The goal of this project is to establish new populations Taylor’s checkerspot in south Puget Sound to stem their declining status and move toward recovery. Funding was awarded to support ongoing captive rearing and associated release and monitoring of Taylor’s checkerspot in South Puget Sound in 2009-2010 and 2010-2011. This report summarizes results to date. In both 2009 and 2010, we observed differences in development time, growth rate, and activity levels of captive postdiapause checkerspot larvae between indoor and outdoor rearing treatments that appear to result from lower night time temperatures, although differences in light intensity may also play a role. Differences in pupation rate and rate of return to diapause between rearing treatments in 2009 did not appear to hold in 2010; these data have yet to be statistically tested. There was little difference in average weights and sizes of individuals reared outdoors vs. indoors, regardless of year, and all measures increased in 2010 compared to 2009, suggesting a learning curve effect. There is some suggestion that genetics may play a role in rate of return to diapause; this is worthy of additional study. Observations of Taylor’s checkerspot mating, oviposition and hatching success in 2008-2010 suggest that sunlight is a key factor affecting success. A more detailed look at these relationships may suggest strategies for increasing captive success. Survival rates from hatching to postdiapause and to adult continue to be high in captivity, with survival rates in nearly all developmental stages consistently above 90 percent.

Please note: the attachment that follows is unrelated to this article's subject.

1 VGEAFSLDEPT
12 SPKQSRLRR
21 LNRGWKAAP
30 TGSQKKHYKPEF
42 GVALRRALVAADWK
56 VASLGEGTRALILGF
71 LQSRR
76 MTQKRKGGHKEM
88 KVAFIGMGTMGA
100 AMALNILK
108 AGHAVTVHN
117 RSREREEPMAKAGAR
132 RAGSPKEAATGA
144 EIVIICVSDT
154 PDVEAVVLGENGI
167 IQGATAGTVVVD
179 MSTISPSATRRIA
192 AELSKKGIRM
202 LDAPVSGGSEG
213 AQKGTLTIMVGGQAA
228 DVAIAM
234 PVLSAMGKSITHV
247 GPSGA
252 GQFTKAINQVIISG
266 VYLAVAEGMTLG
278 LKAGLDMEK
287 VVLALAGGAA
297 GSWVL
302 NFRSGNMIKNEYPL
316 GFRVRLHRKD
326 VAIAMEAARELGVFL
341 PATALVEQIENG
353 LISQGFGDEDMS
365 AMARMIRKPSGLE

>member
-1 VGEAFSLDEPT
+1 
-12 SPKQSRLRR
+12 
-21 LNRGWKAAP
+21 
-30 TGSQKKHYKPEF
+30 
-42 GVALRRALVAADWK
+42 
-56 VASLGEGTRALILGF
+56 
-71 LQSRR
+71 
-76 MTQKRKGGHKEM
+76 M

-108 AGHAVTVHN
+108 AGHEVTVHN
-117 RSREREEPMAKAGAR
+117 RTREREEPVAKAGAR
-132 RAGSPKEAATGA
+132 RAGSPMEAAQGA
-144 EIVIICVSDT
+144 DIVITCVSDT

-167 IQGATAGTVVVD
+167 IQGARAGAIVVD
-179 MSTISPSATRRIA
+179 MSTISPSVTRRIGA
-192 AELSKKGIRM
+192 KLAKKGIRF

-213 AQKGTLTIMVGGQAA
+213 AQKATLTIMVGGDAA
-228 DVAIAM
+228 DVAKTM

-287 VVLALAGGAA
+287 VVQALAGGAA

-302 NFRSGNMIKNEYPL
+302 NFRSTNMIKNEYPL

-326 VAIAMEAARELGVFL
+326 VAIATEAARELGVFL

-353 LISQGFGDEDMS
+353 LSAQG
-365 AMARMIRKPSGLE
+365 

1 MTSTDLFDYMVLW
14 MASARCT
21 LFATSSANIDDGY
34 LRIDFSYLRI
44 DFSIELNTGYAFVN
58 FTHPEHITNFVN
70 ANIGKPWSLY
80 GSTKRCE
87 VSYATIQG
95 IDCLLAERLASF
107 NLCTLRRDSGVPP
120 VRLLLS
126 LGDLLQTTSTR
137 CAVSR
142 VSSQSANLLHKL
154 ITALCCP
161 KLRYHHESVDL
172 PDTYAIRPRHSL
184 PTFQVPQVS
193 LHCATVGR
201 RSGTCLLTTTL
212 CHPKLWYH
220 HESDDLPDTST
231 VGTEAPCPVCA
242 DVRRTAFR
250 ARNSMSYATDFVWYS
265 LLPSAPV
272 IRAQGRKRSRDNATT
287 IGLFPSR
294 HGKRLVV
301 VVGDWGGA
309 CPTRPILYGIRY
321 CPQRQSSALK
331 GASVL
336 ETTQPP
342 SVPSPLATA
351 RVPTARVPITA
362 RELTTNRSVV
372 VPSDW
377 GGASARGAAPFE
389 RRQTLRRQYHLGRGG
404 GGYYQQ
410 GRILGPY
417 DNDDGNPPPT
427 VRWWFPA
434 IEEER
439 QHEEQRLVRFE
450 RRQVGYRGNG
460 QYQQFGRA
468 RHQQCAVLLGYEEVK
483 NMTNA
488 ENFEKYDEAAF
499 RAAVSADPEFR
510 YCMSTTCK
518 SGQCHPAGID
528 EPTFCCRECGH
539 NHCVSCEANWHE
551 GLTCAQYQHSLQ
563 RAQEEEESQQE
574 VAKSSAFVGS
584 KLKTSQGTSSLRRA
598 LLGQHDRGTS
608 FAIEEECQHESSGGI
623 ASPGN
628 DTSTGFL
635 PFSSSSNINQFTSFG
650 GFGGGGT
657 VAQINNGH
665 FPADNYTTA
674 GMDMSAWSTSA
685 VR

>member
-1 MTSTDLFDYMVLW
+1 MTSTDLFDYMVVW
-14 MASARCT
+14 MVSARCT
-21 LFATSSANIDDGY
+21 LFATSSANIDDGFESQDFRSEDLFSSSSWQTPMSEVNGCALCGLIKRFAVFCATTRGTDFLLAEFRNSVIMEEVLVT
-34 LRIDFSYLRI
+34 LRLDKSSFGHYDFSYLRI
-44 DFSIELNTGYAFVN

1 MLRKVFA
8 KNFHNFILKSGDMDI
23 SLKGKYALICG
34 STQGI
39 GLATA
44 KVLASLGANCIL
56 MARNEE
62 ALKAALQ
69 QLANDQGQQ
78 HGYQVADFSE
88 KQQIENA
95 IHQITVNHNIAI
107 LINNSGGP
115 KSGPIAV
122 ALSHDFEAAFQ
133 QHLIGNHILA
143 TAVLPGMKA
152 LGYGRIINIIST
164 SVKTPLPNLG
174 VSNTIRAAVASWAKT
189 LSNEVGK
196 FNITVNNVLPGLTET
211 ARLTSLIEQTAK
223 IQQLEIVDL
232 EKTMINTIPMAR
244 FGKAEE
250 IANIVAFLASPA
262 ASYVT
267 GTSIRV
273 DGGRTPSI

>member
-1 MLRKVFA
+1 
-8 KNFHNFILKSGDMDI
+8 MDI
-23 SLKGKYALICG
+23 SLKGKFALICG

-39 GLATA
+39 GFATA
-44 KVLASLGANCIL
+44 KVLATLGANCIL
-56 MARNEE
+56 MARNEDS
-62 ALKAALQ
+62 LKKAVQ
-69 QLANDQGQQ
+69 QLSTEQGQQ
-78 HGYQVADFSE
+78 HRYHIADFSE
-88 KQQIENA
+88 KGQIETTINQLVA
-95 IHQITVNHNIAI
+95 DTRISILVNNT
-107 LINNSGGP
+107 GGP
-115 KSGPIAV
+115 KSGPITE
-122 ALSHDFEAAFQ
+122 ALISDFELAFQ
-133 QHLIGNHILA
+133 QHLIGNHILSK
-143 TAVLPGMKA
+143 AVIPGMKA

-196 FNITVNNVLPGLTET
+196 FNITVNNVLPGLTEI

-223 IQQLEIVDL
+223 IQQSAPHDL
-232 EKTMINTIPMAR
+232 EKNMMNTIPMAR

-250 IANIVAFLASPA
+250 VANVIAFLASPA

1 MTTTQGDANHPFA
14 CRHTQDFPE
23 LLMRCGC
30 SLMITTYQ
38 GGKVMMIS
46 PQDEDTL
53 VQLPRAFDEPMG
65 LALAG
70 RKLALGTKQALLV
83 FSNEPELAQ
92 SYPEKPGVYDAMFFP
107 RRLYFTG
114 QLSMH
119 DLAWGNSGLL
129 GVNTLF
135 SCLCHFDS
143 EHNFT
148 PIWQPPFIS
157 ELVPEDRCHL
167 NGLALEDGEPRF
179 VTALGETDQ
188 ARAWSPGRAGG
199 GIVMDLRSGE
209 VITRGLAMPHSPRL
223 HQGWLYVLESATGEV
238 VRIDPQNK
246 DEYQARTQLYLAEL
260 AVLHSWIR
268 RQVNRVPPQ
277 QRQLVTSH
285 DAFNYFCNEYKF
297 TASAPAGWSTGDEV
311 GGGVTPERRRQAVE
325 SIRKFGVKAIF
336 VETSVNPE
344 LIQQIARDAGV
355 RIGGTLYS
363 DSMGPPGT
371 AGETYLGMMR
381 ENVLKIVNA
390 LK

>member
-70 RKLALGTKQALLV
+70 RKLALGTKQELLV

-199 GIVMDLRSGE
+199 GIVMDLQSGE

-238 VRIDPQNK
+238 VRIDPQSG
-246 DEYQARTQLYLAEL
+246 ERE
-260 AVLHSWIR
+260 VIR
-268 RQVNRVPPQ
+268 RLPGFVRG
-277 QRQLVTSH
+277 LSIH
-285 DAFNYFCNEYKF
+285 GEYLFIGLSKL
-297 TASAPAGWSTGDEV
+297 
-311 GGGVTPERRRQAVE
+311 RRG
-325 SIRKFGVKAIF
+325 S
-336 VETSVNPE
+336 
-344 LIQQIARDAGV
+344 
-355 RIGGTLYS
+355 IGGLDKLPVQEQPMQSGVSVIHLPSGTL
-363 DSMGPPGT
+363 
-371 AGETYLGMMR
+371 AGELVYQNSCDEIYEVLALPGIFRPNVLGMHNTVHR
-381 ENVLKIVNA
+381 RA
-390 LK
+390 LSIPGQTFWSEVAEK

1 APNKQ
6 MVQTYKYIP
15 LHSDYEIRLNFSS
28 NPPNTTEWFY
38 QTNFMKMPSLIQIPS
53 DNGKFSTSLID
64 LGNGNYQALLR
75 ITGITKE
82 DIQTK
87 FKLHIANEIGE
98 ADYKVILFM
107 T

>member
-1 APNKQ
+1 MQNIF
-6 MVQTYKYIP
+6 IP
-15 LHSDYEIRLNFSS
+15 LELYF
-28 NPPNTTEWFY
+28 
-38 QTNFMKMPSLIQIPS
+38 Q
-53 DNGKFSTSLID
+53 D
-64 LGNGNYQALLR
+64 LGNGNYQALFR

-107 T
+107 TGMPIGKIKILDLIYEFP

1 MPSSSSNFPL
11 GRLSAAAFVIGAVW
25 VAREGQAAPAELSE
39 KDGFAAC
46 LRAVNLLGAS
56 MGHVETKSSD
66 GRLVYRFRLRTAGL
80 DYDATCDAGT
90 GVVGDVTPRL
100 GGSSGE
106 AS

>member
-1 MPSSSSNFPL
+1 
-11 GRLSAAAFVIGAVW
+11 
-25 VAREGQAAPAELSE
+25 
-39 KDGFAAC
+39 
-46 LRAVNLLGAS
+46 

Translocation success has been generally favorable, although with mixed results between years. Most postdiapause larvae released in 2009 appear to have perished as a result of a lengthy cold and wet spring. While this loss of larvae was tragic, the presence of a fairly sizeable flight season at SCS that year (releases occurred in previous years) in contrast to two and one checkerspots observed at the new sites (SCN and PCM), is evidence for on-site reproduction at SCS, and is the most encouraging news yet. Four sites (two new sites – SCN, PCM – from 2009 and two release sites – SCS, R50 – for 2010) were monitored during the 2010 flight season; four to six distance sampling surveys were conducted at each. No adults were observed at SCN or PCM. Flight season lengths at SCS, R50 and r76 (source site) were almost twice as long as typically seen in Puget Sound and ranged from a minimum of 34 to 40 days. The peak single day count at SCS was 46 (range 1-46) and at R50 was 67 (range 4-67); in total, 154 (SCS) and 211 (R50) Taylor’s checkerspot observations were collected during surveys of these sites. The first release of 259 adult checkerspots occurred in 2010; this appears to be a viable strategy for release and/or captive population management. Net survey data have not been summarized or analyzed, but initial results suggest the number of naturally-eclosing adult butterflies is quite high. Searches for prediapause larvae at SCS and R50 revealed that reproduction occurred at both sites; both Plantago lanceolata (introduced host) and Castilleja hispida (native host) were used for oviposition.